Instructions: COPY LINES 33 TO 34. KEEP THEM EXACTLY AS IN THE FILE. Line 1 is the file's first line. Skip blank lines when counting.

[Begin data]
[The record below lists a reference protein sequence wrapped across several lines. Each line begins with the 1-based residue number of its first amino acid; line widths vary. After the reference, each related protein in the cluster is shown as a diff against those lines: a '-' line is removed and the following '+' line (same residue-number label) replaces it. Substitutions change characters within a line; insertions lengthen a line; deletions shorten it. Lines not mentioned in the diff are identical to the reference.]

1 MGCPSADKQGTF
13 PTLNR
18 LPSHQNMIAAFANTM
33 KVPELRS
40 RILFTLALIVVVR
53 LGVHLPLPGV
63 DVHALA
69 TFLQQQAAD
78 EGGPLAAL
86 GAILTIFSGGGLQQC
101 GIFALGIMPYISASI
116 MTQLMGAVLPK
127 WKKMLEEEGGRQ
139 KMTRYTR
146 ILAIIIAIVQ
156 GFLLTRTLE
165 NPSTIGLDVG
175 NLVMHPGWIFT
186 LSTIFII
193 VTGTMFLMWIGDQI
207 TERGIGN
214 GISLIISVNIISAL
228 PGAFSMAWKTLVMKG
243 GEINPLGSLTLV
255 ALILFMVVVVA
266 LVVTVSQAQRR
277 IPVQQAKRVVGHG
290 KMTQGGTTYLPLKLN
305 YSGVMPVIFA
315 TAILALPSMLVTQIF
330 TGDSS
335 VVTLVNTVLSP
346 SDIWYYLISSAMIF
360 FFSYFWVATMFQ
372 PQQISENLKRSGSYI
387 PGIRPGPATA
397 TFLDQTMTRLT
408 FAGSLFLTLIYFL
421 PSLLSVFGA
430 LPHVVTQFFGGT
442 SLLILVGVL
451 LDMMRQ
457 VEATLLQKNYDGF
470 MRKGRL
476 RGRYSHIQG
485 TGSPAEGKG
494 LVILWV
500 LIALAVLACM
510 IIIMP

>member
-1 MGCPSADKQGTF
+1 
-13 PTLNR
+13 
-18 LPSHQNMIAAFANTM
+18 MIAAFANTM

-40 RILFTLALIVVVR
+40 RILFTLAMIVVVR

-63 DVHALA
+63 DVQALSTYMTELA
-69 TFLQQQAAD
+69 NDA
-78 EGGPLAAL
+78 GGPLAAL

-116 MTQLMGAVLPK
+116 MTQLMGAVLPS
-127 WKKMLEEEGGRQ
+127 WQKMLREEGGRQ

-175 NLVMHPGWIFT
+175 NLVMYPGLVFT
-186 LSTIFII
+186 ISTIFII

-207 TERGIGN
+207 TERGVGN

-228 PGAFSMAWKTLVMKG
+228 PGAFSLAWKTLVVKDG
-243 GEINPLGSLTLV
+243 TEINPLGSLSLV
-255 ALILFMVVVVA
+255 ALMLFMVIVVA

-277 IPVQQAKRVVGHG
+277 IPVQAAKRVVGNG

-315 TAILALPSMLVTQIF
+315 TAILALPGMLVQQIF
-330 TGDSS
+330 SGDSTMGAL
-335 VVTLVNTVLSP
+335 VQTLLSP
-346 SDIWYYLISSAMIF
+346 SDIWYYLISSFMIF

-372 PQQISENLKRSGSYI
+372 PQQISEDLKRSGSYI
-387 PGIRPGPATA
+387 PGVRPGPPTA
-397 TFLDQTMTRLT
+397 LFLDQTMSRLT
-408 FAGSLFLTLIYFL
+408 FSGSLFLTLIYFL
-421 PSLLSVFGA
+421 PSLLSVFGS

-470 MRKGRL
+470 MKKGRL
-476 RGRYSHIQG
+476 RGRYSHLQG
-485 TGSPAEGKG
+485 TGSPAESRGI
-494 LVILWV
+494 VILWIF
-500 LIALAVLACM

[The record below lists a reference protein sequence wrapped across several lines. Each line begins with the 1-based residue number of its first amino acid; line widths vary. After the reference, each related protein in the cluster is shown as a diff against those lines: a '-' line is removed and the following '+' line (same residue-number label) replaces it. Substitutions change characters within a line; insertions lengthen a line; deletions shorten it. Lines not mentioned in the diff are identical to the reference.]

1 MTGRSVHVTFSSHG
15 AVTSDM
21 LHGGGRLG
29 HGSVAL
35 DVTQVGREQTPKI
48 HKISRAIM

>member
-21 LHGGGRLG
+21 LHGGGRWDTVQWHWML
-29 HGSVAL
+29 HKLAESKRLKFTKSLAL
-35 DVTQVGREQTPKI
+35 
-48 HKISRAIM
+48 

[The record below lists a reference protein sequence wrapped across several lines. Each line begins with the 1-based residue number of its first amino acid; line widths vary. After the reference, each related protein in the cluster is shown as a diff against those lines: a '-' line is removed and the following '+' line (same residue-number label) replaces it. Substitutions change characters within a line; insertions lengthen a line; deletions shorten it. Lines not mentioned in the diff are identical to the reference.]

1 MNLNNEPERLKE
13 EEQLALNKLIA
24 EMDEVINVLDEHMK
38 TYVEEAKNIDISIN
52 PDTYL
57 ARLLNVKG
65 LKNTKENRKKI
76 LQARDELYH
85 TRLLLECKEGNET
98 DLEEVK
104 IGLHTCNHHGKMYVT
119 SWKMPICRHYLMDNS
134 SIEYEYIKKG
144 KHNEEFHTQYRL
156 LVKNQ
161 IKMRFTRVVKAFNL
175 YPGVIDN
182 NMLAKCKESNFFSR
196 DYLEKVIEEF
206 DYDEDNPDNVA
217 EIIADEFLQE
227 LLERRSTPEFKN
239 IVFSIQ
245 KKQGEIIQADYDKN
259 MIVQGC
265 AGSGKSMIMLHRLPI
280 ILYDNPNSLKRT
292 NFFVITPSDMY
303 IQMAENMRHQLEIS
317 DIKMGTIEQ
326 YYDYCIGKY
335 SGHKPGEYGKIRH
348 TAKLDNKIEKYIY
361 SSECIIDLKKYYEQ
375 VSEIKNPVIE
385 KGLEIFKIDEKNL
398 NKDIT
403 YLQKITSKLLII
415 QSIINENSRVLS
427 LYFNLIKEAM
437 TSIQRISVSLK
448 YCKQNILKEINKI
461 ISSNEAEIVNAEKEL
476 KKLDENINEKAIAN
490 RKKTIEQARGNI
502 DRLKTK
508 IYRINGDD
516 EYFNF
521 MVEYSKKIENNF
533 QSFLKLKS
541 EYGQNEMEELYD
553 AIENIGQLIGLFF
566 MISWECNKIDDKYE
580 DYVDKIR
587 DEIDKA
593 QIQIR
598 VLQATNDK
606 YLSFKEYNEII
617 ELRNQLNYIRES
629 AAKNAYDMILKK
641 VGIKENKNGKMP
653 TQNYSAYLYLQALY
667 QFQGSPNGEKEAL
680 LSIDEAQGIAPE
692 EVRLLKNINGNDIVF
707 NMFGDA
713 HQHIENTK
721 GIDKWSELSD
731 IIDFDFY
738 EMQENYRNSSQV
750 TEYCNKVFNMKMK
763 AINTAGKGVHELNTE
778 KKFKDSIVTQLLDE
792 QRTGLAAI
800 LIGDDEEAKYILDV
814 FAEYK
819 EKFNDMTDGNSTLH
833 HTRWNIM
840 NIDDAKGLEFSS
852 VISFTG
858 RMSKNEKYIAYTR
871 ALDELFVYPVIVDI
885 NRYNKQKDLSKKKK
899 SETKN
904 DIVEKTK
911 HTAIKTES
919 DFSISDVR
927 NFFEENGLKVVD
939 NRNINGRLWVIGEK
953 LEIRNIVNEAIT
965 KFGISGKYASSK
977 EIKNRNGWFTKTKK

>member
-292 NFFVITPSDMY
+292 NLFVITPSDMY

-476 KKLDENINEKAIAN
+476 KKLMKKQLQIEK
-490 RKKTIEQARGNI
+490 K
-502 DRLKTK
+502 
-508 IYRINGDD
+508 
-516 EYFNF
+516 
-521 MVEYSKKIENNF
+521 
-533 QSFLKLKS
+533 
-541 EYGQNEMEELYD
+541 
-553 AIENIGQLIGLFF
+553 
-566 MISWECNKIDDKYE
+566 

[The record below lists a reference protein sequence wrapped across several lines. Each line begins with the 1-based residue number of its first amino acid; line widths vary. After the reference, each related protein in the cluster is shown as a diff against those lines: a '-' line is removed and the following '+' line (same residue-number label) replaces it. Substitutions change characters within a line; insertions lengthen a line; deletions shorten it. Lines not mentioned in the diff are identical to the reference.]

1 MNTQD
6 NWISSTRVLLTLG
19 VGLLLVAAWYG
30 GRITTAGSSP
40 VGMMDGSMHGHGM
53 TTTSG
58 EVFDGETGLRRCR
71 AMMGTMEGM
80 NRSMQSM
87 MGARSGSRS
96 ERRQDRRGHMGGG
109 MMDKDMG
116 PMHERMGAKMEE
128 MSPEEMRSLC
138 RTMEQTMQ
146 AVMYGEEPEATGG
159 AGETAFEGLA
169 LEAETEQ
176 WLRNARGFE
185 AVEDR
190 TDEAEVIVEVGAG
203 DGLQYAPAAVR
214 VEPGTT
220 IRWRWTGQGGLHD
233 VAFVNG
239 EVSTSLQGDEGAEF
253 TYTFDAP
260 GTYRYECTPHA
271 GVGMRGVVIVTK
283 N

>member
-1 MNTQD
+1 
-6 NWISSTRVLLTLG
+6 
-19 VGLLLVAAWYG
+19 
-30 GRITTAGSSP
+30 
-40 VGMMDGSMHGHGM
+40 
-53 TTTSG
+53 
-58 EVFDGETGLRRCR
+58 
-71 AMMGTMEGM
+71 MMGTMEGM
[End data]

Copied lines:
335 VVTLVNTVLSP
346 SDIWYYLISSAMIF